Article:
In the same way a Yale student might tear through the Fagles edition of the “Iliad,” the subject of love at Yale has been approached with animality and fervor, highlighted with alcohol, fraternities and Co-op dances, and eventually tossed aside, — a creased, yellowed reminder of Ivy League passions.

And though there are those who say Yalies are incapable of romance, fear not, Class of 2005, because Yale students don’t just love their academics.

Indeed, there is love yet to be found, had, made and lamented in New Haven.

Aphrodite has been known to make a cameo on Cross Campus, in the stacks at Sterling Memorial Library, and in the various suites on Old Campus and throughout the 12 residential colleges.

Many an effort has been made to dissect the nature of Yale love, and so follows a makeshift guide to finding love (or at least some play) at Yale.

The random hook-up

A popular response to the demands of a relationship — time, attention, remembering someone’s name — is the random hook-up, a common practice for Yalies, like scores of other hormonally-charged post-adolescents.

These noncommittal trysts have evolved into a ritual at Yale that begins with body shots in someone’s common room or pitchers at Naples and ends with the icy walk of shame at six o’clock in the morning, wearing the same leather pants and tube top as the previous night.

Most often, random hook-ups are breeding ground for little more than a one-night stand. But they have occasionally been the wellspring from which long term relationships have oozed, thick, syrupy and saccharine, full of air-kisses and endless lovey-doveyness.

Erik Ward ’03, who met the love of his life and long-term girlfriend Jessica Block ’03 shortly before he began making out with her in the backyard of Beta Theta Pi, said, “I was hugging a tree, and then I was hugging her.”

Though they were both dating others at the time, “that didn’t stand in the way,” Ward said.

“It’s not that I’m happy with who I have,” he added in retrospect. “It’s that I have who I want.”

It seems as if the random hook-up is a rite of passage for Yalies confronted with the perils of college romance. Particularly, that is, with Yale freshmen who are almost immediately over-committed and spread as thin as a Harvard student’s ego after The Game.

Random hook-ups can be found almost anywhere, if you’re looking for them, but good places to begin the search are in suite parties, fraternities and Yale-sponsored dances, like screws and Co-op dances.

But for those looking for college-level social maturity, the random hook-up, which hearkens back to the awkward days of high school more than anything else, is not the place to start.

Now critical of his former social scene at Yale, Ward, who does not seem to speak for most, said, “Not dating around here amounts to the once-every-third-week, nasty-girl hookup.”

Will and Grace

The Lesbian, Gay, Bisexual and Transgender Co-op, the most visible organization of its kind on the Yale campus, hosts four dances, arguably the best on campus and not confined to any particular sexual orientation. The Co-op also organizes speakers, film screenings and events for National Coming Out Week and National Pride Week.

Josie Rodberg ’03 met her girlfriend Maya Gideon ’02 “doing Co-op stuff” at the beginning of her freshman year.

Resulting from the open community cultivated at Yale are not only the loose definitions and open discussions of sexuality that have become trademark, but also a phenomenon that platonically couples straight women with gay men.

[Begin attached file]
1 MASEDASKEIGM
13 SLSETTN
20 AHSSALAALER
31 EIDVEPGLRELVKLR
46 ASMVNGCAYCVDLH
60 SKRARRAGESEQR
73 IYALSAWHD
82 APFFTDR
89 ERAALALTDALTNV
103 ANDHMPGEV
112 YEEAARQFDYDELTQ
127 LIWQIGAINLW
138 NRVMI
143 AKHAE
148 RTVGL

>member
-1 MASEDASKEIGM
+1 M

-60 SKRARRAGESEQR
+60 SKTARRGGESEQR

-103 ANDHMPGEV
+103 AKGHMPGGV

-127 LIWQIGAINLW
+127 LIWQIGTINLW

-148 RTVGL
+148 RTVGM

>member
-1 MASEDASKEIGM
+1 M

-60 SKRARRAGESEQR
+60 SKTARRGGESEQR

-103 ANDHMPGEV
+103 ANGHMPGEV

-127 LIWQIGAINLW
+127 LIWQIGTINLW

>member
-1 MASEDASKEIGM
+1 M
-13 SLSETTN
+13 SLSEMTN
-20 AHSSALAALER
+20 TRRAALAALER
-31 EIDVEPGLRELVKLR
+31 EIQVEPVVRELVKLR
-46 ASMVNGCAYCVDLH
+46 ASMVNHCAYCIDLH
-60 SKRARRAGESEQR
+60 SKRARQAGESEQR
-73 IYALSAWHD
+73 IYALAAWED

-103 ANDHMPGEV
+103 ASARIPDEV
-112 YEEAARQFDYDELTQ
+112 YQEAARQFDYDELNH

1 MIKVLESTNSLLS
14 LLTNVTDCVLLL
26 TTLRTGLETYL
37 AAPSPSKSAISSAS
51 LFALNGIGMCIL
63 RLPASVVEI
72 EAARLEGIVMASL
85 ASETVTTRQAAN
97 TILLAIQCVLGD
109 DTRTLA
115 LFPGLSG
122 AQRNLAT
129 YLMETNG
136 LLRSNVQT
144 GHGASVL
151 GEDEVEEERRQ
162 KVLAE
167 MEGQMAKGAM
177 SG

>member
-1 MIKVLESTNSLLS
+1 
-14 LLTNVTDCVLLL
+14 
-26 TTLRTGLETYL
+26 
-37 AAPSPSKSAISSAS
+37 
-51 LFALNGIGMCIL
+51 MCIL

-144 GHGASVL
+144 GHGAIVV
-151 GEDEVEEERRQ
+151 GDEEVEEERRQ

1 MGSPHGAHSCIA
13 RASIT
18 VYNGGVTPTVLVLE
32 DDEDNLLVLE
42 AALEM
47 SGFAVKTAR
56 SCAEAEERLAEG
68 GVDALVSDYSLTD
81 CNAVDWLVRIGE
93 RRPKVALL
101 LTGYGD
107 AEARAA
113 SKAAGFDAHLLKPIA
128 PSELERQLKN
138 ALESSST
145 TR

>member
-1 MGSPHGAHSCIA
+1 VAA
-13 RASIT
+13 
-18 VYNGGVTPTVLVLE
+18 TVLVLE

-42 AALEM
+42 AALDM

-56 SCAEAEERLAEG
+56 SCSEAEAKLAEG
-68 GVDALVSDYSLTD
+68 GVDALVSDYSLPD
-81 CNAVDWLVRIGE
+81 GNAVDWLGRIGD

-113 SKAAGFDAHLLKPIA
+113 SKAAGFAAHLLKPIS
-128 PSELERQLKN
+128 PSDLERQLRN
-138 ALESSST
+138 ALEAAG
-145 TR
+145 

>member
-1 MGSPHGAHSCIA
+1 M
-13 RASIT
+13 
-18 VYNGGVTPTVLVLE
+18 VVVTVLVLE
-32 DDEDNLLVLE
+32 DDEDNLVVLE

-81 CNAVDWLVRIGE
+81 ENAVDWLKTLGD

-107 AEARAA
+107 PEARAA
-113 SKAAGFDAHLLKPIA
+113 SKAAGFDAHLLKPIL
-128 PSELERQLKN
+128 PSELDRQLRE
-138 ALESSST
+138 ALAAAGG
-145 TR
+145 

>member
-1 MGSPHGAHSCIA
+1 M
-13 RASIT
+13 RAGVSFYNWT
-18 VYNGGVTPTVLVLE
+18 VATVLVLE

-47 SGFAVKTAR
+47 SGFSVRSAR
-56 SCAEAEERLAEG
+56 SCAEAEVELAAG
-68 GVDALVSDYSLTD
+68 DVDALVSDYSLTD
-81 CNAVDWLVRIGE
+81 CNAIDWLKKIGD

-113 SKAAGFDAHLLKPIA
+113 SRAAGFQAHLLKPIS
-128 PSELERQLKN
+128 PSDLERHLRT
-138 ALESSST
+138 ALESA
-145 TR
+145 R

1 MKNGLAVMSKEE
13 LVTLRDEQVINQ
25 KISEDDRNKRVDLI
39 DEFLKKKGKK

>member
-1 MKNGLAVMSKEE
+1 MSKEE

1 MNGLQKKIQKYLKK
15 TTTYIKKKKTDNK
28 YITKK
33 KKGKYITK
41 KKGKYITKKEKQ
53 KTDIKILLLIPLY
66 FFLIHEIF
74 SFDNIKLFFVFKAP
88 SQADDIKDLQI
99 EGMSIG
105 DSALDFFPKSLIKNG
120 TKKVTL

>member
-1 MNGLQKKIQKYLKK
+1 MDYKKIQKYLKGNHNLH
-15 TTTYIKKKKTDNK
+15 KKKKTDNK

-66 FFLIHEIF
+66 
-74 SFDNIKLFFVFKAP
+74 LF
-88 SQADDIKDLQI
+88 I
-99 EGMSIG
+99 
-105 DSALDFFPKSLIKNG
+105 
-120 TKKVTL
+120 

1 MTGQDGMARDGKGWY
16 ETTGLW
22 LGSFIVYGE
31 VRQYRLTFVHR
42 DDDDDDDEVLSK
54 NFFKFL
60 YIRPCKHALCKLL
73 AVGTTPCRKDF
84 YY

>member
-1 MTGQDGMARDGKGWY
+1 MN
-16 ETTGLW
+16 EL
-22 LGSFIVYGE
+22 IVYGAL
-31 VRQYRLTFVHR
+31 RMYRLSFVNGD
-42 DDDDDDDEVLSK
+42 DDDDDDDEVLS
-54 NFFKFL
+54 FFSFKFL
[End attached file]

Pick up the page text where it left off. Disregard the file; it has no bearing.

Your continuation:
“Without exception, every Grace has her Will at Yale,” said Ming Thompson ’04, referring to the NBC show based on one such relationship.

Because Yale has such an active campus life, even with (or perhaps in spite of) the metropolitan pulse of New Haven as its backdrop, relationships and friendships alike are most often cultivated within Yale’s ivy-covered walls. Most of Cupid’s arrows are fired at campus-sponsored events and activities, and relationships tend to arise from common extracurricular interests or from attendance at selective or campus-wide events, like the infamous Co-op dances. It is in this arena that true romance blooms at Yale in the form of nauseatingly sweet, finishing-each-other’s-sentences, long-term relationships.

Rodberg, who is the head of the Women’s Center at Yale, admitted that she and Gideon, like the rest of the elite formed from stable couples, do “a lot of vomitously cute things.”


If you’re not successful at random hook-ups but are still gettin’ some, chances are you’re deeply committed to a monogamous relationship.

In other words, the couples at Yale are not merely seeing each other — for the most part, they are seeing absolutely no one else, and they might not even be seeing any daylight.

One such couple, a pair of graduated seniors who met during their freshman year and first hooked up on the roof of the tower in Silliman college, are archetypal Yale sweethearts.

“Downtown” Dave Brown ’01 compared his relationship with girlfriend Liese Fritze ’01 to a class with a changing syllabus, saying, “Liese is an A.”

They went on dates to Yorkside and Louis’ for hamburgers, got each other funny presents and took classes together. Brown was a lightweight rower; Fritze was on the squash team. And every night, when he walks her home, he rides an eight-year-old bicycle very slowly and she walks alongside, as they will presumably do someday with 3.5 children, meandering the streets of Anytown, USA.

These couples are the bittersweet reality of true love at Yale. They will always be there to remind you how lucky you are to be in love too. Or they’ll be there to nag, like phone calls from your mother about the future heart surgeon you haven’t met yet, that for another moonlit night in New Haven you must either find yourself a random hook-up or be resigned to time in a weenie bin, curled up with the rage of Achilles.